On the Record: Drive-By Truckers' Patterson Hood



Last month, the Drive-By Truckers released their 8th studio album, The Big To-Do, a typically excellent collection Southern rock character sketches and story songs. The Georgia-based band — whose co-founders, Patterson Hood and Mike Cooley, once lived in Memphis — has often peppered their music with local and regional references, including songs about Sun Records founder Sam Phillips and the night punk provocateur G.G. Allin played the Antenna Club.

The Drive-By Truckers (Patterson Hood third from the left.)
  • The Drive-By Truckers (Patterson Hood third from the left.)
And The Big To-Do continues the band's Mid-South connection, the album dedicated to late Memphis producer Jim Dickinson and featuring a song about the notorious 2006 murder case in near-by Selmer, Tennessee, in which Mary Carol Winkler shot her husband, a local minister.

Ahead of the band's scheduled Saturday night set at the Beale Street Music Festival, I exchanged e-mails with Hood about some of the band's more recent Memphis and Mid-South connections, among other topics:

Flyer: The Big To-Do is dedicated, in part, to Jim Dickinson, and you reference your relationship with the Dickinson family in the liner notes. Can you elaborate a little on your connections to the Dickinsons and what Jim means/represents for you?

Patterson Hood: Jim was very much a hero of mine and to some extent the whole band. Not only the work he did but how he did it and the point of view he represented with it. I met him many years ago when [co-frontman Mike] Cooley and I were in Adam's House Cat. We were managed by [Memphis Grammy chapter director] Jon Hornyak and he introduced us. I really wanted him to produce that band and actually always wanted DBT to work with him too on some level. In later years, I've become good friends with [Dickinson's sons] Luther and Cody, who I also admire so. Luther and I had this idea to form a side project band with my Dad and Jim. Between the five of us, it's a pretty kick-ass band and covers the bases. Not long before Jim got sick, we all convened at [Dickinson's studio] the Zebra Ranch for a couple of days and tracked a few songs with the intention of making an album. Of course, between DBT's schedule and the many irons Luther and Cody have in the fire, getting all of us together is next to impossible so it never got finished. I still hope to finish it all at some point and maybe turn it into a tribute to Jim and what he meant to us. Jim and my father had their own history together which made it all even cooler.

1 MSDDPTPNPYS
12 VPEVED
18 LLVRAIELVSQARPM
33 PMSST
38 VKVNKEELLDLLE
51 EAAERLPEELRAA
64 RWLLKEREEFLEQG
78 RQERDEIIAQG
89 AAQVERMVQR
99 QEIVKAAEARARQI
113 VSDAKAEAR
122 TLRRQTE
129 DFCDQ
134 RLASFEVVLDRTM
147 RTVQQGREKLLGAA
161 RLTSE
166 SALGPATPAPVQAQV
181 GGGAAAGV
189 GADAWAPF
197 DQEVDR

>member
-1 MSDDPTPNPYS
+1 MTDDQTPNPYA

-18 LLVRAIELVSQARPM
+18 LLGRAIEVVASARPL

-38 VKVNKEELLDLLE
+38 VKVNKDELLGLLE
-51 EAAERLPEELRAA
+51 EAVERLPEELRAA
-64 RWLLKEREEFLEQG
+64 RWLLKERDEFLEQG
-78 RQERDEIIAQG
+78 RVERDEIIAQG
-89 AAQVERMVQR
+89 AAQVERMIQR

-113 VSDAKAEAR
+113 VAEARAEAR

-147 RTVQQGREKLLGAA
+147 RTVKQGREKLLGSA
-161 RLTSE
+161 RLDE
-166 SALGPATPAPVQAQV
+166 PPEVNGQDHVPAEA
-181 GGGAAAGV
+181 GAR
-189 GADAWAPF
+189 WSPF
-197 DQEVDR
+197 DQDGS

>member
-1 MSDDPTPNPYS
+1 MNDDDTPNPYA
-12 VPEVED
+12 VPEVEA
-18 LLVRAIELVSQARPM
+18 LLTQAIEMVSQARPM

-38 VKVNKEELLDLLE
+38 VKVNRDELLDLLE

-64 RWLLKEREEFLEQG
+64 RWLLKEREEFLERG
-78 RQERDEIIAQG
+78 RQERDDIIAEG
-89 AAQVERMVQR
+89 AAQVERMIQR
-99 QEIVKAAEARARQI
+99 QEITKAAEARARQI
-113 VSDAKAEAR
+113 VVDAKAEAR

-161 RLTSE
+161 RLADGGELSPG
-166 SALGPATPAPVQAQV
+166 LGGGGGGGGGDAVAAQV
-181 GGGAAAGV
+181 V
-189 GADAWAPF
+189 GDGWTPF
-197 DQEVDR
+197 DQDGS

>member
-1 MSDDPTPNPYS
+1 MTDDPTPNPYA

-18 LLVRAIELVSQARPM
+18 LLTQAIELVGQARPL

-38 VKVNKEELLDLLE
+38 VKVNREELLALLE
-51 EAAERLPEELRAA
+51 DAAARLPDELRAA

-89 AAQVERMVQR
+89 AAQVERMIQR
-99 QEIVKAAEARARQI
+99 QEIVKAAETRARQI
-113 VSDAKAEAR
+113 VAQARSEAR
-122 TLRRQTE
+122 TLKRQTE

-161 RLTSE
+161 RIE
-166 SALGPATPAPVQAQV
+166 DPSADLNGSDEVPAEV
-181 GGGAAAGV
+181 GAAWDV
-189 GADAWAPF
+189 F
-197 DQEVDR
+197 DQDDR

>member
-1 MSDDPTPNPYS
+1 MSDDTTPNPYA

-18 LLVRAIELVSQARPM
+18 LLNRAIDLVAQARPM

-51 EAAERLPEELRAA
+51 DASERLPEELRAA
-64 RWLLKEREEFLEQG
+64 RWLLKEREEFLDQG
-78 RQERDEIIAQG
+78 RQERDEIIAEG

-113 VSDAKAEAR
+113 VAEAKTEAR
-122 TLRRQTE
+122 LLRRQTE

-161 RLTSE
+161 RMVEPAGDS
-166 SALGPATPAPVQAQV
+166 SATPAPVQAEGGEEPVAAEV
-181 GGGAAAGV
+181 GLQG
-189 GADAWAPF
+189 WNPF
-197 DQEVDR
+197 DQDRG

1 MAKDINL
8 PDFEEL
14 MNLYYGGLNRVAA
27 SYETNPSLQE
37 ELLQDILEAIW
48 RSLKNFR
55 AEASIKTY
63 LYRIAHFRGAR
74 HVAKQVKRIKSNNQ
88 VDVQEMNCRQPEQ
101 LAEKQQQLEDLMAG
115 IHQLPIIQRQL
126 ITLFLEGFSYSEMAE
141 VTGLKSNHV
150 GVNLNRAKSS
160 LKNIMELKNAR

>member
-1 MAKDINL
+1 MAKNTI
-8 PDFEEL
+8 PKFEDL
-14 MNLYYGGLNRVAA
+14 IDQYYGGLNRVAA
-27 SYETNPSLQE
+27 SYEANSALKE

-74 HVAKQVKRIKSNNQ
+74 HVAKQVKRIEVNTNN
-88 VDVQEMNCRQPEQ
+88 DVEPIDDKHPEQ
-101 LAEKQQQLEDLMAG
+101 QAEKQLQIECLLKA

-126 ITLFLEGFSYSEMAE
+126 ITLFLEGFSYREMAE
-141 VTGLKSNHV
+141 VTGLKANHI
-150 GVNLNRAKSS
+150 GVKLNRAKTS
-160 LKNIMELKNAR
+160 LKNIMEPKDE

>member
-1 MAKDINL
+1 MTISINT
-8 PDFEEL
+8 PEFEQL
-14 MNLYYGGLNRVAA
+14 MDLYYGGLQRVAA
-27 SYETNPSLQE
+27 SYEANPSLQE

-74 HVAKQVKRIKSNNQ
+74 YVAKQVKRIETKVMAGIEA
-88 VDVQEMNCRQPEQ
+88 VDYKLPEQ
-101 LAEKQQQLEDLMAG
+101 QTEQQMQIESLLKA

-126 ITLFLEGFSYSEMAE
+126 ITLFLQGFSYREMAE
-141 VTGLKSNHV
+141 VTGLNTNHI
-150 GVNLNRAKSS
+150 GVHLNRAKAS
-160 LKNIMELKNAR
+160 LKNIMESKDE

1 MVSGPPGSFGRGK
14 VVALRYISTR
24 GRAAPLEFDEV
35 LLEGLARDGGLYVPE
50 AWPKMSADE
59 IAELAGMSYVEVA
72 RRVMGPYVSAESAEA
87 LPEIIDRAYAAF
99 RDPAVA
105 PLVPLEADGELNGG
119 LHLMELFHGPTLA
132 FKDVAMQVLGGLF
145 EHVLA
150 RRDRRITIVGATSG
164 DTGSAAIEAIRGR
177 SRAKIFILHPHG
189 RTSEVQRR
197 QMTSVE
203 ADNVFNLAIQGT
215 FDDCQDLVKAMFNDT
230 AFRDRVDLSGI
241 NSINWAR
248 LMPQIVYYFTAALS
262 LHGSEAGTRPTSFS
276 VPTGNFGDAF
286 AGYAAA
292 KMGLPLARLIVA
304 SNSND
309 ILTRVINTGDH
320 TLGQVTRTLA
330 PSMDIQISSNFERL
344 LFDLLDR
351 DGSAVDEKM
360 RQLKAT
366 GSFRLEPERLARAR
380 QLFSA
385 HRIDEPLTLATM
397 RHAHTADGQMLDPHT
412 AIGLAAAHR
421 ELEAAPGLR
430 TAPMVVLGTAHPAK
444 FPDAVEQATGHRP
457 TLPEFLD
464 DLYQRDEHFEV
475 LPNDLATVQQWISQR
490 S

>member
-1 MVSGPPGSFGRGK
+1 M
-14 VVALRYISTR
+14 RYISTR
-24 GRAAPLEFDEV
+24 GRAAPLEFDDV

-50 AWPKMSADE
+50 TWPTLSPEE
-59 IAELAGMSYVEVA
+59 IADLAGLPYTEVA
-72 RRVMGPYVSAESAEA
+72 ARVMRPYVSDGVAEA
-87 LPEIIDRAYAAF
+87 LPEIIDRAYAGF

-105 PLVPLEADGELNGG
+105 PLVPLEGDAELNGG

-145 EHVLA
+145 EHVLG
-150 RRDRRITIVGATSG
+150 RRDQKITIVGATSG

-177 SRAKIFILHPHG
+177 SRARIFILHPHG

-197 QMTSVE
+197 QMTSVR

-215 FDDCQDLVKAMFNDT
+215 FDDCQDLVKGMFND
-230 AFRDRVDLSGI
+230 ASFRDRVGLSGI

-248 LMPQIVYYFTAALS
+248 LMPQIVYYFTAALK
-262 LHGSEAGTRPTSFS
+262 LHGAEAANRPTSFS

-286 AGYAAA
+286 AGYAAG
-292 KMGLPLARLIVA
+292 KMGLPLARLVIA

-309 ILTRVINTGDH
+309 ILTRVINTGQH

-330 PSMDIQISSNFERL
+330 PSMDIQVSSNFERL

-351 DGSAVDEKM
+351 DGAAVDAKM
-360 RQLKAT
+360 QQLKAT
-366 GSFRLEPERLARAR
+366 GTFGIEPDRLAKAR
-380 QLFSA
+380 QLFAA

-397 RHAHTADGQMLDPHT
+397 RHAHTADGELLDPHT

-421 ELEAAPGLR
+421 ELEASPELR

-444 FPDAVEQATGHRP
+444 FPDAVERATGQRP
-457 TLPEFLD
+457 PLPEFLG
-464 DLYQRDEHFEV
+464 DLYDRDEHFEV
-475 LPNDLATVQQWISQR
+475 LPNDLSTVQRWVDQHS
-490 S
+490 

Also, Big Star's 3rd [which Dickinson produced] is one of my desert island discs and "Kangaroo" is one of my all-time favorite songs. Jim told me the cowbell story and autographed my vinyl copy of 3rd.

In addition to writing about Sam Phillips on at least a couple of DBT songs and dedicating this album to Jim Dickinson, you had a chance to work with another legendary Memphis figure in Booker T. Jones, when the band backed him up on this recent album Potato Hole. He's got a reputation for being pretty reserved. Did you get a chance to talk to him much about Memphis or let him know about your history with the city?

I felt like we bonded pretty well. He's a sweetheart. One of the most truly amazing people I've ever met. We all adore him. We made the album in four days so there wasn't much talk then, but touring we got to hang out some. Especially in Australia. He told us some cool stories. I really hope we get to collaborate again, as we all kinda know each other now and although I'm extremely proud of Potato Hole, I think we could make a far better go of it next time.